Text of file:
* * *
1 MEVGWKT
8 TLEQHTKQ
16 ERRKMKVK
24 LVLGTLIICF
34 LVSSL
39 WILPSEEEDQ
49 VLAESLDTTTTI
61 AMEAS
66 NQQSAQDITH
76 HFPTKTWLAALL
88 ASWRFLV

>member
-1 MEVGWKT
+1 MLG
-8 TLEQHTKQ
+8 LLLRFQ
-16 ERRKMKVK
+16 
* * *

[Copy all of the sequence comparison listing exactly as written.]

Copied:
1 MEVGWKT
8 TLEQHTKQ
16 ERRKMKVK
24 LVLGTLIICF
34 LVSSL
39 WILPSEEEDQ
49 VLAESLDTTTTI
61 AMEAS
66 NQQSAQDITH
76 HFPTKTWLAALL
88 ASWRFLV

>member
-1 MEVGWKT
+1 MLG
-8 TLEQHTKQ
+8 LLLRFQ
-16 ERRKMKVK
+16 